A state of emergency was declared in Australia’s most populated region on Thursday, as a record heat wave fanned unprecedented bushfires.
About 100 fires have been burning for weeks in drought-plagued New South Wales (NSW) with half of them uncontained, including a “mega-blaze” ringing Sydney, covering Australia’s biggest city in a haze of toxic smoke.
NSW Premier Gladys Berejiklian said the seven-day state of emergency, the second declared in the state since the bushfire season began early in September, was due to “catastrophic weather conditions”.
Temperatures are expected to near 50 degrees celsius (122 Fahrenheit) in South Australia and peak at 45 degrees in the western suburbs of Sydney, while turbulent winds of up to 100 kilometres (60 miles) are expected to fan bushfires burning ever-closer to the city.
The country experienced its hottest day on record Tuesday, with the average nationwide temperatures reaching 40.9 degrees Celsius (105.6 degrees Fahrenheit), which is expected to be surpassed as an intensifying heat wave spreads across the country.
The heatwave is another alarm bell about global warming in Australia, where this year’s early and intense start to summer bushfires has heaped pressure on the government to do more to tackle climate change.
– ‘Strike teams’ on standby –
There were 2,000 firefighters battling the blazes Thursday, with the support of small US and Canadian teams, as well as Australia Defence Force personnel.
New South Wales Rural Fire Service commissioner Shane Fitzsimmons said five 100-person “strike teams” were on standby to deploy to the most dangerous fires give the “enormity of some of these fire complexities and the severity of the forecast weather conditions”.
“The worst of the fire weather conditions, the extreme fire danger ratings we are expecting today, are centred around the greater Sydney environment,” he added.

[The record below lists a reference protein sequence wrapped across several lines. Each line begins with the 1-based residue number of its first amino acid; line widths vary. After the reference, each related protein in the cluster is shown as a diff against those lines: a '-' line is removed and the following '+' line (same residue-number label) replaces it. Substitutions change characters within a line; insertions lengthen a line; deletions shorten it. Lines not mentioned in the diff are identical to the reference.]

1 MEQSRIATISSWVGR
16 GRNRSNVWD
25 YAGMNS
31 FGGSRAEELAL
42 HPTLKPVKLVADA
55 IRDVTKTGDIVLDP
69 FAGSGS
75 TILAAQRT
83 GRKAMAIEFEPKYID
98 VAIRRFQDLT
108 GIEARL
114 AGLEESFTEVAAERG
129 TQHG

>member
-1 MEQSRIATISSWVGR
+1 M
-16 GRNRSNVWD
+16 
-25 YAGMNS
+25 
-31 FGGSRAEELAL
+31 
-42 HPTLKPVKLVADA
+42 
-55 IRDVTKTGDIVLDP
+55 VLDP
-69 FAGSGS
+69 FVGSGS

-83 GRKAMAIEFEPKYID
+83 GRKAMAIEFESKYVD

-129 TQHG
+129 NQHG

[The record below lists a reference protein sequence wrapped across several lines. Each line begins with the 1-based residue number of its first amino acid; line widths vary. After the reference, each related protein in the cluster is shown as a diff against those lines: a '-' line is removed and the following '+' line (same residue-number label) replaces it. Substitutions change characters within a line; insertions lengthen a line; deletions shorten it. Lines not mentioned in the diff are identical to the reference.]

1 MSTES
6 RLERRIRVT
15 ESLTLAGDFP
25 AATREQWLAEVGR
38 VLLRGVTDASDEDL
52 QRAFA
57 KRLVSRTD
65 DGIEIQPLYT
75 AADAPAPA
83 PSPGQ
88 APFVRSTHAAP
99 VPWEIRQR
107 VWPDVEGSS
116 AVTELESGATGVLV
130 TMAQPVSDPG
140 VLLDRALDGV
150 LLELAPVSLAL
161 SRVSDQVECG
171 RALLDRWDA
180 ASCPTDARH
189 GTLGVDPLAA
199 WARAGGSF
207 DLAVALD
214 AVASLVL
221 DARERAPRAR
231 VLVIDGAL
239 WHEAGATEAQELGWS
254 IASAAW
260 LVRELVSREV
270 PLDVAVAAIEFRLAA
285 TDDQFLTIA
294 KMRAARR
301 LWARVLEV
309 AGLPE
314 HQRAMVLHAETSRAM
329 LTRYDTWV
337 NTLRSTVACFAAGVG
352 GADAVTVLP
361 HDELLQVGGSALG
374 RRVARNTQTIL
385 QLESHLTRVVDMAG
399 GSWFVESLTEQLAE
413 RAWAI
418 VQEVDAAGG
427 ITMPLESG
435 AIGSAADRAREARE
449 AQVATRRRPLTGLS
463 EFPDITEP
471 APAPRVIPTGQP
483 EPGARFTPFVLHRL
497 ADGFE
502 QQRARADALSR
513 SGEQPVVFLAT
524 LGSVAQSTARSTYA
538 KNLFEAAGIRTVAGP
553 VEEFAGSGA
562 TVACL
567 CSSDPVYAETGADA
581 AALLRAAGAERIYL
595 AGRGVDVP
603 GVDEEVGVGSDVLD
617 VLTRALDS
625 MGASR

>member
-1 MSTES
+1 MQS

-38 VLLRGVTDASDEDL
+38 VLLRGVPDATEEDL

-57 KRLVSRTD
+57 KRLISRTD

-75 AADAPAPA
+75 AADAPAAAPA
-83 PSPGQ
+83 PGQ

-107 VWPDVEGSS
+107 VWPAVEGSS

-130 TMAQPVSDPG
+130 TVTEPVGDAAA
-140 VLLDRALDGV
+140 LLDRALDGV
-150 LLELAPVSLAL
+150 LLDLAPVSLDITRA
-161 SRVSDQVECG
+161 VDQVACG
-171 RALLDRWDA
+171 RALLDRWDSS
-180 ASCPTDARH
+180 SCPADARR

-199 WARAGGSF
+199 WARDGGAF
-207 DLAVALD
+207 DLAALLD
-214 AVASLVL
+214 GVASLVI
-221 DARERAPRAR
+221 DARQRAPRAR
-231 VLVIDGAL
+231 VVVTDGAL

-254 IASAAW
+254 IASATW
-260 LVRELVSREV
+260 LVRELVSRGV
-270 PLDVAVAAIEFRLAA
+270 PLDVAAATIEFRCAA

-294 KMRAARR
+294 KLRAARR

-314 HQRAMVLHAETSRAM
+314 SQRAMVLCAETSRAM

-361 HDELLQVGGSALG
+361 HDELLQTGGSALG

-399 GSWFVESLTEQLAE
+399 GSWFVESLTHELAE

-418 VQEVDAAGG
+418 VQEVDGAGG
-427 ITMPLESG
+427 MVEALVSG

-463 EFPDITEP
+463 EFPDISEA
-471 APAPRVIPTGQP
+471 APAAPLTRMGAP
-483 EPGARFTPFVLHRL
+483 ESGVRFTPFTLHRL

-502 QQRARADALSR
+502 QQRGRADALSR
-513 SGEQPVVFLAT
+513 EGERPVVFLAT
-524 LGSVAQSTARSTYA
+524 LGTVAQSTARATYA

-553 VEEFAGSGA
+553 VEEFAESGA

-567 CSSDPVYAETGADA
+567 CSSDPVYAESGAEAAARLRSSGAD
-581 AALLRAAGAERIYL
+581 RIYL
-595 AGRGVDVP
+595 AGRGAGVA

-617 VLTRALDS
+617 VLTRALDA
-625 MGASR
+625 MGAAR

At Buxton, about 100 kilometres (62 miles) southwest of Sydney, longtime resident Paul Collins said a nearby bushfire that had destroyed properties was “much worse” than in past years.
“It’s spread faster with the wind, and the bush and the ground is just so dry,” he told AFP, blaming climate change and the drought for the worsening fires.
“It’s just a horrendous situation, really.”
The fires have sparked climate protests targeting the conservative government, which has resisted pressure to address the root causes of global warming in order to protect the country’s lucrative coal export industry.
On Thursday climate protesters marched on Prime Minister Scott Morrison’s official residence in Sydney to demand curbs on greenhouse gas emissions and highlight his absence on an overseas holiday as large parts of the country burn.
– Heat from bushfires: ‘Dangerous and disastrous’ –
The extreme weather is causing major health concerns, with leading doctors this week labelling the smoke haze that has shrouded Sydney for weeks a “public health emergency”.
Hospitals have been recording large increases in emergency room visits for respiratory problems, including a dramatic 80 percent spike when air quality plummeted on December 10, while emergency ambulance call-outs were up 10 percent in the past week alone.
New South Wales health officials are urging vulnerable people — particularly the elderly and those suffering chronic conditions — to stay indoors amid worries the scorching heat combined with toxic bushfires smoke could cause “severe illness, hospital admissions and even death”.
Bureau of Meteorology forecaster Dean Narramore said the “dangerous and disastrous” heat wave was toppling dozens of “extraordinary” records across the country.
“We’re heading into a fifth or sixth day in a row where multiple places broke a record. And we’re likely to see 30 or 40 records around the country break,” he told national broadcaster ABC.
More than 70 fires are raging across Queensland state to the north of NSW, including one at Peregian, near the coastal tourist hub of Noosa, that forced people to flee their homes Wednesday.
Bushfires are also burning in Western Australia and South Australia, where the mercury is hitting the mid to high-40s in many areas.
At least three million hectares (7.4 million acres) of land has been torched across Australia in recent months, with six people killed and more than 800 homes destroyed.
Scientists say the blazes have come earlier and with more intensity than usual due to global warming and a prolonged drought that has left the land tinder dry and many towns running out of water.